National Nutrition Month has arrived, making it prime time for RDs to pitch tips and strategies for promoting nutrition awareness to the media. The Academy of Nutrition and Dietetics (the Academy) has chosen “Put Your Best Fork Forward” as the theme for National Nutrition Month 2017, and I couldn’t be more excited!
As a small nutrition communications business owner, I know how challenging it can be to work with the media to deliver sound, evidence-based information in a fun and creative way. Let’s face it: There are a million wellness professionals chosen time and again to present the latest food and nutrition trends to the public but who lack the credibility of being an RD.
This year I say we band together and get ahead of the game; let’s make it easy for the media to look to us for nutrition information so our communities can put their own “best fork forward”!
Since I truly believe we’re stronger together than we are apart, I reached out to some of the top RDs in nutrition communications to get their insight on how to creatively pitch evidence-based information to the media for National Nutrition Month. Here are some ideas to get your juices flowing:
- Be professional and transparent. First and foremost, it’s important to always maintain your professional appearance. No, I’m not talking about hair and makeup, though you should always dress professionally. Remain the credible source in your area by disclosing relationships you have with companies you may represent. If we want to set ourselves apart, we need to be transparent and truthful with our audience.
- Provide examples. “When pitching the media, include a link to an online video or TV segment you’re featured in so they can see how great you are on camera,” says Melissa Joy Dobbins, MS, RDN, CDE, founder of Sound Bites, Inc, and recipient of the Academy’s 2016 Media Excellence Award. “Also, make sure your e-mail subject line starts with ‘Story Idea’ and includes a short, catchy phrase that makes them want to read more,” she adds
- Build relationships. “Pitch media with an offer to evaluate their seven-day food and activity journal, and provide guidance for making small changes to put their ‘best fork forward,’” says Jaime Schwartz Cohen, MS, RD, vice president and director of nutrition at Ketchum, a global public relations company. “A first-hand account provides a new perspective on tips for National Nutrition Month that resonate with readers. This will not only provide media with timely, unique content that benefits them both personally and professionally but it also helps you build relationships.”
- Write 31 tips for 31 days. Bonnie Taub-Dix, RDN, creator of BTD Nutrition Consultants, says, “You can post them on your social media platforms or e-mail a tip a day to your favorite reporters. Start out with a blurb about the history of NNM, and send a tip a day from there.”
- Highlight food trends. “Ancient grains are poised to be the breakout stars of 2017. Quinoa has become a household name, but grains like teff, sorghum, and amaranth are unfamiliar to most of the public,” says Alissa Rumsey, MS, RD, CDN, CSCS, spokesperson for the Academy. She suggests creating a TV segment around more unusual ancient grains, using a title such as “Beyond Quinoa: How to Cook With Ancient Grains.” “Come up with three simple recipes using ancient grains and prepare them before going on set. Once on air, describe the benefits of ancient grains and cover all the many ways you can use them in cooking. People are looking for quick and easy meals, so review the recipes you’ve brought with you, including time-saving tips and what to do with the leftovers.” She adds, “If you’re filming with a reporter or news anchor, have them taste the dishes you’ve brought so that they can share their opinion with viewers.”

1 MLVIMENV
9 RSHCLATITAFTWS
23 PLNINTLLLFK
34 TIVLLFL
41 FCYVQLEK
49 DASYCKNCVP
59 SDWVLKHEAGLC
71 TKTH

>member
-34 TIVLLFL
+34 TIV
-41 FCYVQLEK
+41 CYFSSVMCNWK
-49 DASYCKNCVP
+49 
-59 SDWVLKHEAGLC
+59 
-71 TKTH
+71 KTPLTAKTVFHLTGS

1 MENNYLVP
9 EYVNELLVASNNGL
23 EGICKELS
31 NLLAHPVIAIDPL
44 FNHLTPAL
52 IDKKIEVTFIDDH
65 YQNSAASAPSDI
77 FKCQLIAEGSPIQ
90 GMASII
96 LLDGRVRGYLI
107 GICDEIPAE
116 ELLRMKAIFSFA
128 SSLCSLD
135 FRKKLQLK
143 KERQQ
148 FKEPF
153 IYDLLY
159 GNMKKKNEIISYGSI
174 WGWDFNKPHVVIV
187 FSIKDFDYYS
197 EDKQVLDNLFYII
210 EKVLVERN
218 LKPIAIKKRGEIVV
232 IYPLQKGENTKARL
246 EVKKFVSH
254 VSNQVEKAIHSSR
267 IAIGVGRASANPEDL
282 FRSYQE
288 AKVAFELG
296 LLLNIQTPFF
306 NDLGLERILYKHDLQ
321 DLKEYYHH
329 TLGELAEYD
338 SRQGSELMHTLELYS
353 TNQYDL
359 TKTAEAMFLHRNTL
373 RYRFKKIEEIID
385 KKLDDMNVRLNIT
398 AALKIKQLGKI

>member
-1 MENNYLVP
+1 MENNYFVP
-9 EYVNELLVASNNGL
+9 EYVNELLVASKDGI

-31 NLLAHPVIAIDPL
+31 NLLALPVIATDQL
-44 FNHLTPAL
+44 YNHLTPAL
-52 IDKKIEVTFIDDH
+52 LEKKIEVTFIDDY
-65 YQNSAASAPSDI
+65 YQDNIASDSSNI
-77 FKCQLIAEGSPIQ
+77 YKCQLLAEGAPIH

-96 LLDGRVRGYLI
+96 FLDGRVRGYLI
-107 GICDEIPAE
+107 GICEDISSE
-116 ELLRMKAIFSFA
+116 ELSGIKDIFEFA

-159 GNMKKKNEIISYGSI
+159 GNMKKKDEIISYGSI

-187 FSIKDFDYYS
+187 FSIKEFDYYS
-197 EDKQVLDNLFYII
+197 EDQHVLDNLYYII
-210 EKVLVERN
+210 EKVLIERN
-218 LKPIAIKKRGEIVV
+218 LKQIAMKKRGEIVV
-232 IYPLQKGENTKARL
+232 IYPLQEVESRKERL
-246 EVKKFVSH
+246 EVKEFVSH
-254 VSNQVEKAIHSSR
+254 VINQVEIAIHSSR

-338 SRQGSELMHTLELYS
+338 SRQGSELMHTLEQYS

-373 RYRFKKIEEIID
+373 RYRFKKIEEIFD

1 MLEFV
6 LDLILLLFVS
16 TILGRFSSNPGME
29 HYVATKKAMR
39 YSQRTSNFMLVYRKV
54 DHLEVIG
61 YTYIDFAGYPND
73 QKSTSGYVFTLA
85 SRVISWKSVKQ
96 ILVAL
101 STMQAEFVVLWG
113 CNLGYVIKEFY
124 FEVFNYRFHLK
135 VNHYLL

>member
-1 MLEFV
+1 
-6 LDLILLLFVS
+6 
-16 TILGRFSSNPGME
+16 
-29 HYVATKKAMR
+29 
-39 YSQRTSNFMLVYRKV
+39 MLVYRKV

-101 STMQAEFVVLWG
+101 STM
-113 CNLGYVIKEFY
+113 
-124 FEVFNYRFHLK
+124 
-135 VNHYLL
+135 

- Focus on taste and let nutrition naturally follow. “I’m all about the food! I recommend showing people how simple it can be to incorporate delicious, healthful recipes into their regimen,” says Michelle Dudash, RDN, Cordon Bleu-certified chef and author of Clean Eating for Busy Families: Get Meals on the Table in Minutes With Simple and Satisfying Whole-Foods Recipes You and Your Kids Will Love. “While it’s good to cover some nutrition points, I prefer to put more emphasis on the deliciousness of a dish, how you can make substitutions and versatility of a dish. Select one or two recipes within a theme, like five-ingredient dinners.” She adds, “If you don’t have the time or know-how to create recipes, many RD bloggers or RD cookbook authors are usually more than happy to let you use their recipes when you provide credit and a link to their website. Just ask.”
- Think outside the
boxfork. “Journalists love it when you can present them with fresh ideas and viewpoints on tried and true information,” says Rebecca Scritchfield, MA, RDN, HFS, founder of Capitol Nutrition Group and author of Body Kindness. “You’ll have better luck getting placed and reaching as many people as possible with a unique spin. Plus, you’ll maximize the impact you have in changing people’s lives. And be positive in your messages. I will usually say yes to interviews because I know that getting my message out there will be a breath of fresh air in a sea of negativity. For example, even though I don’t prescribe weight loss or dieting in any way, I may still participate in an article about weight loss where I can share a positive message like ‘You can create healthful habits even without weight loss.’ Most of the time, they print those leads that matter.”
— Elizabeth Shaw, MS, RDN, CLT, is a nutrition communications consultant and adjunct professor of nutrition in San Diego. She’s the recipe creator behind the popular blog ShawSimpleSwaps.com, freelance writer for Shape and Fitness magazines and coauthor of Fueling Fertility.